Home NHL NHL training camps make for 'strange time' on first day – NHL.com

NHL training camps make for 'strange time' on first day – NHL.com

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“This isn’t training camp,” New York Rangers coach David Quinn said.

Technically it’s Phase 3 of the NHL Return to Play Plan and it signifies the training camp portion, but it was evident on Day One that these camps will be nothing like the ones players, coaches, executives and fans have come to know.

With 13 days before the teams travel to the two hub cities — the 12 Eastern Conference teams will be based in Toronto, the 12 Western Conference teams in Edmonton — for the Stanley Cup Qualifiers, this is a ramp-up to the main event, not the typical six-month prelude to it.

“We’re getting ready for [Stanley Cup] Playoffs,” Calgary Flames coach Geoff Ward said. “You can call the first round whatever you want, it’s playoffs. It’s a series against one team (Calgary plays the Winnipeg Jets). We’re looking at five rounds of playoffs for us to have an opportunity to win a Stanley Cup. That’s what we’re focused on. Guys have put the regular season away. Instead of preparing for a new year, we’re prepping for playoff hockey.”

It begins Aug. 1 with the Qualifiers, the start of Phase 4. The top four teams in each conference based on points percentage will play against each other in a three-game round-robin to determine each conference’s top four seeds for the Stanley Cup Playoffs. The remaining eight teams in each conference will play best-of-5 series to determine who advances to the playoffs.

The losers of the eight best-of-5 series will each have an equal chance of winning the No. 1 pick in the 2020 NHL Draft in the Second Phase of the NHL Draft Lottery, which will be conducted Aug. 10, the day before the playoffs begin.

Before any of that happens, the 24 teams returning to play after the season was paused March 12 due to concerns surrounding the coronavirus have to get their games back up to speed, find chemistry, or rediscover it, and make decisions about starting goalies and depth players.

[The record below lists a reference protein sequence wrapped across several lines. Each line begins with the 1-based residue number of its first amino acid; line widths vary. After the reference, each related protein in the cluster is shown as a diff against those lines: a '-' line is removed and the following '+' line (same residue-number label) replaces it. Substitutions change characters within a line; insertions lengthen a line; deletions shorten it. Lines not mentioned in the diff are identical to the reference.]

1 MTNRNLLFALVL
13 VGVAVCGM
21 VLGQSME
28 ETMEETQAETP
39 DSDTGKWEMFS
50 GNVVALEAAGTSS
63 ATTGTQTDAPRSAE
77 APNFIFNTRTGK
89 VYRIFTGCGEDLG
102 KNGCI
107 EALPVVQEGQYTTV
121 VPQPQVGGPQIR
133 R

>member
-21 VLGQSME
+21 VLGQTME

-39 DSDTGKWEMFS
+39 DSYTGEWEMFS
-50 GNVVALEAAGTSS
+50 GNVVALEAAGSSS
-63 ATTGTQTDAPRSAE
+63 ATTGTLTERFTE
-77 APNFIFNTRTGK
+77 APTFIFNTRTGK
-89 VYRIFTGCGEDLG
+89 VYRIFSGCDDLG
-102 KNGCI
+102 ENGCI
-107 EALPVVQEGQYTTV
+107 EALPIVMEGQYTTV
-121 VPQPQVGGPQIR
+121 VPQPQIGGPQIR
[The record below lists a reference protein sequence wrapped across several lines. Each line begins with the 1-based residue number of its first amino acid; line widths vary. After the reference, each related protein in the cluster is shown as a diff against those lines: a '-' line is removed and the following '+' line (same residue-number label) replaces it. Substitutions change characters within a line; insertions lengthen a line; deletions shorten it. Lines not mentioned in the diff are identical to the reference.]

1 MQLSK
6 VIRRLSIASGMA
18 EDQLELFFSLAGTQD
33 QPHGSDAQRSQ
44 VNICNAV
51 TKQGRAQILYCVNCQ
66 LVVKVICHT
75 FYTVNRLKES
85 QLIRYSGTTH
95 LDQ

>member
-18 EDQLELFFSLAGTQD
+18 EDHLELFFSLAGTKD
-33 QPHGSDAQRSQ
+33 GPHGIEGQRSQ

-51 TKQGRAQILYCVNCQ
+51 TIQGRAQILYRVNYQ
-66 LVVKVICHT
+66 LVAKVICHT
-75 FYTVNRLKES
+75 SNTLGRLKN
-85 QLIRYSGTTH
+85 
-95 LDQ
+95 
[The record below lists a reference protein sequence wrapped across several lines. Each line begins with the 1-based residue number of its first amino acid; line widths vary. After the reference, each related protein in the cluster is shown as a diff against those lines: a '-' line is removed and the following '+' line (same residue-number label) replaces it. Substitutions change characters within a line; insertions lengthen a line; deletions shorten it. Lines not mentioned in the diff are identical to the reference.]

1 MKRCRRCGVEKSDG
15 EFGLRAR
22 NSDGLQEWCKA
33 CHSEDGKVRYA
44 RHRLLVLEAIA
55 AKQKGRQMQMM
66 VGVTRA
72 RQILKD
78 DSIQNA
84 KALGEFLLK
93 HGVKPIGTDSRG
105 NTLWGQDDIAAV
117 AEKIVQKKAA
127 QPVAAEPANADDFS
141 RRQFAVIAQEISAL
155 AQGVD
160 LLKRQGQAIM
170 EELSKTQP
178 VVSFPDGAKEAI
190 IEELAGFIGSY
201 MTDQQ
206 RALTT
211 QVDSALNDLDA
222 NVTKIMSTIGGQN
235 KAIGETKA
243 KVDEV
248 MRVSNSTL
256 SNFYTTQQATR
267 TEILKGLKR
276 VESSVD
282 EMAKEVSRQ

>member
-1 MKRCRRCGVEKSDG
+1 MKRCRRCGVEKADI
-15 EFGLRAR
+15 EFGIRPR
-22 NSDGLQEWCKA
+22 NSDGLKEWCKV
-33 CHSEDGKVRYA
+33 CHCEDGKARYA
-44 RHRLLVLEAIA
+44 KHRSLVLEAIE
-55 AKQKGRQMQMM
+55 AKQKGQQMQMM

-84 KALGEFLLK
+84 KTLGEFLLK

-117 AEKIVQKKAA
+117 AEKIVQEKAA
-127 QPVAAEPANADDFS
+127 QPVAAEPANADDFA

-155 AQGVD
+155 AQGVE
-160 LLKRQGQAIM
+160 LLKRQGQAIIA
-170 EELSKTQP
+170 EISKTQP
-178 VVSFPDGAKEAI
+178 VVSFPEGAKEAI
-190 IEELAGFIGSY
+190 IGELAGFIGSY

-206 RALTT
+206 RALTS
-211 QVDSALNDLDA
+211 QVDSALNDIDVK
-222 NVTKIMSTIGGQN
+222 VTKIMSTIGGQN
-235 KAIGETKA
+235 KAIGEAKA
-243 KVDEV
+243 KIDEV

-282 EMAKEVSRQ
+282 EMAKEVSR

But most importantly, the players have to get reacquainted with their teammates and their jobs. That began in earnest Monday after players had been voluntary working out in small groups at team facilities since Phase 2 began June 8. It was a welcome change.

“It’s weird, it feels like we’ve been gone for a long time, then all of a sudden you get back out on the ice with the guys again and it just felt like three or four months went by like that,” Chicago Blackhawks captain Jonathan Toews said. “It’s definitely weird to be here in July, getting into a little minicamp, but good to be around the boys for a couple of days. It’s been a strange time for everyone, but at least that felt somewhat normal.”

There were strict health and safety protocols to follow — there is testing for COVID-19 every other day, and symptom and temperature checks at facilities and at home — trainers and some coaches wore masks, and sessions with the media were conducted virtually. But teams did everything they could to make a hockey practice feel like a hockey practice.

“It’s a good feeling just to have a real practice with coaches on the ice,” Jets forward Mathieu Perreault said. “The last few days we skated with just the guys, and to then actually having a coach running the practice, the whistle, a guy scoring goals and cheering, it was actually a fun day today to get back on the ice and back to work.”

It went better than most players and coaches expected, with things being smoothly managed on and off the ice, from the testing protocols to simply moving the puck around, connecting on passes, and pushing hard with some contact drills.

“To be honest, we were surprised with how sharp and on-point the execution was,” Nashville Predators defenseman Ryan Ellis said. “I think a lot of people were going to expect rust, but guys looked sharp, guys looked in shape. The execution was high, and to be honest, it was a great first day.”

Arizona Coyotes coach Rick Tocchet marveled at the energy he saw in practice, and that it continued through a short scrimmage at the end.

“I expected everyone to be gassed halfway through,” Tocchet said, “and guys were hooting and hollering.”

The key, though, will be carrying it into Tuesday, Wednesday, Thursday and the rest of camp. The ability to do that at a fast pace is a great unknown.

“We can’t kill these guys,” Tocchet said. “We’re asking them to go from zero [mph] to 100 [mph], and how do we get to 100 without burning out the engine?”

For the coaches, there are also big decisions to come, such as who will be the starting goalie. At first glance, at least half of the participating teams do not have a designated No. 1 for their first game, provided everyone is healthy.

Those decisions will come in the next two weeks. Coaches weren’t going to be making them in one day, with one practice, after more than four months off.

But the evaluation of everybody and everything is now officially under way. The countdown to the restart of the season is on.

The NHL is back.

“It was just like the first day of school,” Predators coach John Hynes said.

NHL.com staff writers Tim Campbell, Tracey Myers, Mike G. Morreale and Brian Compton, and correspondents Alan Robinson and Aaron Vickers contributed to this report

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